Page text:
Discuss the poem by William Carlos Williams, "The Red Wheelbarrow." Which strategy allows you to come up with what seems the most plausible?
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Of the strategies mentioned, I believe "The Red Wheelbarrow" is described best when referring to Formalist Strategies.
Research states that
"Formalist critics focus on the formal elements of a work: language, structure and tone, and the keys to understanding a text exist within the text itself."
With this in mind, this poem's value comes from within the smallest of its elements. The beauty of the verses is that it is brief, yet concise. Its message arrives in this "small package," but Williams is able to make every word count without having to describe what he is trying to say. He writes, but does so in such a clear way that the words speak and the reader comprehends without extensive analysis. There is almost a scientific approach to this kind of strategy: to analyze what is presented by the author. A poem that is well done will need little explanation, but the author depends on the reader to draw conclusions that are written and implied.
This strategy is directly related to the "relationship between form and meaning," which promotes a literal interpretation to understand the writing. Also referred to as a "close reading," this strategy examines various literary elements in the writing.
"The Red Wheel Barrow" is short, however the images are direct (such clarity is essential), but, as such, reflect the poem's intricacies in the physical structure of William's poem. The size of the poem correlates to the size of the wheel barrow: both seem easily dismissed, but each is really important despite physically size.
For example, the poem consists of sixteen words. If Williams did not have such talent and command of the language, he would never have been able to express himself so succinctly and successfully.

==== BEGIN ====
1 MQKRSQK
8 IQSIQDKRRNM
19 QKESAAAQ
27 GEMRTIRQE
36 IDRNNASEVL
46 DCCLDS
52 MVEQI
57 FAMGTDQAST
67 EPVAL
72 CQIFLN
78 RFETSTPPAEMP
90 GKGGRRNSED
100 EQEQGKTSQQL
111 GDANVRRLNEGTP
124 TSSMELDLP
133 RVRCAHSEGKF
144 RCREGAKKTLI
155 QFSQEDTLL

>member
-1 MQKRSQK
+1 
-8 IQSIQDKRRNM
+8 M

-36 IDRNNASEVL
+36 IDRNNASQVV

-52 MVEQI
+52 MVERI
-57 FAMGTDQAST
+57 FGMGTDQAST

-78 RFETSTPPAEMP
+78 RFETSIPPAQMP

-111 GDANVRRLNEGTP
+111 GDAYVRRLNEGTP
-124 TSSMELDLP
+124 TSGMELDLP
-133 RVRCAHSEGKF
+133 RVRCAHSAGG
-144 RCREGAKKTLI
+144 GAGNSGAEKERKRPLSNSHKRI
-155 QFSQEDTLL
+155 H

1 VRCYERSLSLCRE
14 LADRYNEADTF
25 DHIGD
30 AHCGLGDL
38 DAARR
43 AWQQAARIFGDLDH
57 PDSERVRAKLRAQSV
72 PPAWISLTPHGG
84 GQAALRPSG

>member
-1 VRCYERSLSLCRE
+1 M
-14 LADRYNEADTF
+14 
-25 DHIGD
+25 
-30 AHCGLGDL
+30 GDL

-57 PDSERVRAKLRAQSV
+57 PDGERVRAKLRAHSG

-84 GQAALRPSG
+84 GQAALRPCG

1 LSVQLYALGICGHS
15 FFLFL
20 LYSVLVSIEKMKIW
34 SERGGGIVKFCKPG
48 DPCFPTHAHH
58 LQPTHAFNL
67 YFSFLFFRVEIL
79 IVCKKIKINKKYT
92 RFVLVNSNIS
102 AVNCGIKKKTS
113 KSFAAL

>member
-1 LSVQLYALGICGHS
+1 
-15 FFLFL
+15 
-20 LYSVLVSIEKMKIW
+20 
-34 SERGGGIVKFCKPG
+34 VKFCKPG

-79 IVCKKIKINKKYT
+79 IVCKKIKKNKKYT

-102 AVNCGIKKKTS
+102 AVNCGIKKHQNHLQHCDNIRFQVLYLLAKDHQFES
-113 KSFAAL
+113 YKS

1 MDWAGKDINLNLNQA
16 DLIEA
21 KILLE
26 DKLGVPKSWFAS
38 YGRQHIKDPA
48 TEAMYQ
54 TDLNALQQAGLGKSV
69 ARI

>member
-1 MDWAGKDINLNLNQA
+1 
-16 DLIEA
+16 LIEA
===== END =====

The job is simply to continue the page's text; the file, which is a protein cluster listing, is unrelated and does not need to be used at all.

Colors stand out: red and white. Other images are important: depends, wheel barrow, glazed with rain, chickens.
Alone, these words are meaningless, with seemingly no connection.
The central idea is "so much depends on a red wheel barrow." I would argue that the color is irrelevant to the value of the work done by the wheel barrow, but the color and "glaze" draw our mind's eye to the "piece of equipment."
Its setting is also important. The wheel barrow does not command a great deal of notice at first glance, and it is left in the rain and kept next to the chickens—further extending its casual appearance in a corner of the garden or in the midst of farm tools, and perhaps giving an initial sense of unimportance.
Narrative technique is important: the "tool" is clearly presented—a common farmyard sight—but with great value. As mentioned in the research, this poem fits into the category of verse where each word is meaningful beyond one's initial impression that there is little here to be said: it communicates a great deal to the discerning eye.
A trope ("turn") may occur if we accept that the poem may be a metaphor: it is possible that important tasks depend on the red wheelbarrow, despite its innocuous appearance. The initial sense may be that some things in this world seem unimportant, but upon second glance, are items of the greatest value, beyond the simple setting in which they have been placed.
Is there not also irony in that this little red (how serious a color is that?) tool, inconsequentially set among chickens and in the rain, can do so many wonderful things: moving materials, creating a garden, cleaning property, etc. It is small, and a childish red, but it is "mighty."
These are the reasons that I see a formalist strategy used here.
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